Minneapolis leaders say it’s not the city’s job to get involved with immigration enforcement. Yet as the federal government has stepped up deportations and tightened limits on refugees, the city has hired its first full-time advocate for immigrants.

Since July, Michelle Rivero has served as director of the city’s new Office of Immigrant and Refugee Affairs. Rivero had worked for years as an immigration lawyer, representing clients in matters of asylum, deportation and visas.

In an interview, Rivero said she will work on those same issues on a larger scale, though she’s still figuring out how.

“This is, I believe, the most challenging time for immigrants,” she said. “What keeps me up at night is trying to identify how I can be useful in making a difference in this role with the city.”

The position was created in former Mayor Betsy Hodges’ final budget. Rivero, who’s paid an annual salary of $101,517, said she hopes to collaborate with organizations interested in advancing and protecting the rights of immigrants, whether it’s developing ordinances, briefing elected officials or raising awareness about filing for U.S. citizenship.

In recent years, cities including New York, Seattle, Denver, Baltimore and Albuquerque have created offices with the aim of making immigrant and refugee residents feel welcome in their communities.

Jessica Vaughan, director of policy studies for the Center for Immigration Studies, a Washington, D.C.-based research group, said it’s good for municipalities to ease the transition of refugees and immigrants to their new home.

“What I think is a problem is if the locality creates programs that encourage people to come or stay illegally, because that’s undermining our legal immigration system and diverting scarce resources in a way that encourages them to defy the law,” said Vaughan, whose group favors curbing immigration.

David Rubedor, the city’s director of neighborhood and community relations, advocated for the new office and said the city isn’t intending to thwart immigration enforcement.

“We are talking about a much broader spectrum of services to support immigrants and refugees, making sure that our city programs are tailored to and are able to address the needs within each of the immigrant communities in our city,” he said.

Minneapolis has a “separation ordinance” that prohibits police officers from acting as immigration enforcement agents.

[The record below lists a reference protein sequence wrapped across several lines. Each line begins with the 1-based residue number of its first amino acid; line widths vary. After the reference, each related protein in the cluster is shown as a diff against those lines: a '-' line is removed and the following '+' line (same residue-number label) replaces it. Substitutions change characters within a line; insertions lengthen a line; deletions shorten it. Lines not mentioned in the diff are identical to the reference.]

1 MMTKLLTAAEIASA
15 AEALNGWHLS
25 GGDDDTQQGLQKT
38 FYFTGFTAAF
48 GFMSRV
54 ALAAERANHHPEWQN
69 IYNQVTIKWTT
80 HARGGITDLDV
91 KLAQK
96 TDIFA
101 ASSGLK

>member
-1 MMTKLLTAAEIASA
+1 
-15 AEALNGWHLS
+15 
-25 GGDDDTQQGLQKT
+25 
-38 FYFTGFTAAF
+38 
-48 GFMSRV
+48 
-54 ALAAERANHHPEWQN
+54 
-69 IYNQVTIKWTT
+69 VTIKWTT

While Rubedor said the term “sanctuary city” has no firm definition, he wants Minneapolis to be a “welcoming place” at a time when the federal government’s policies are having a negative impact on immigrants and refugees.

“Instead of us reacting to things coming up,” he said, “we should just be more proactive in putting together a point person in the city that will continually lead the city’s work around immigrants and refugees.”

Rivero, 45, grew up in New Orleans, the daughter of immigrant parents — an Italian mother and a Colombian father. In 2014, she traveled to Artesia, N.M., to represent women and children seeking asylum who were detained at the border. She said that was the first time in her career she has seen the detention of women and children fleeing violence in their home countries.

The Obama administration’s family detention program “had a very strong impact on me,” she said.

Rivero said the detention of women and children has intensified under the Trump administration. As a result, she said, she doubled her advocacy work at the beginning of the new administration.

“I started realizing I was more oriented toward advocacy than toward direct representation,” she said. “That’s part of the reason that I applied for this position.”

Rivero’s former colleagues said her experience as an immigration lawyer and ability to network make her the right person for the city job.

Ana Pottratz Acosta, a professor at Mitchell Hamline School of Law, worked closely with Rivero at the American Immigration Lawyers Association heading into the 2016 election.

“She’s kind of one of those people that when the rest of us are kind of feeling exhausted, she’s like, ‘No, we can’t be tired. Let’s get up and we’re going to keep on fighting and keep on going,’ ” Acosta said of Rivero. “I will get e-mails from her at 5 in the morning and she had already been up working for an hour or two while I was still asleep.”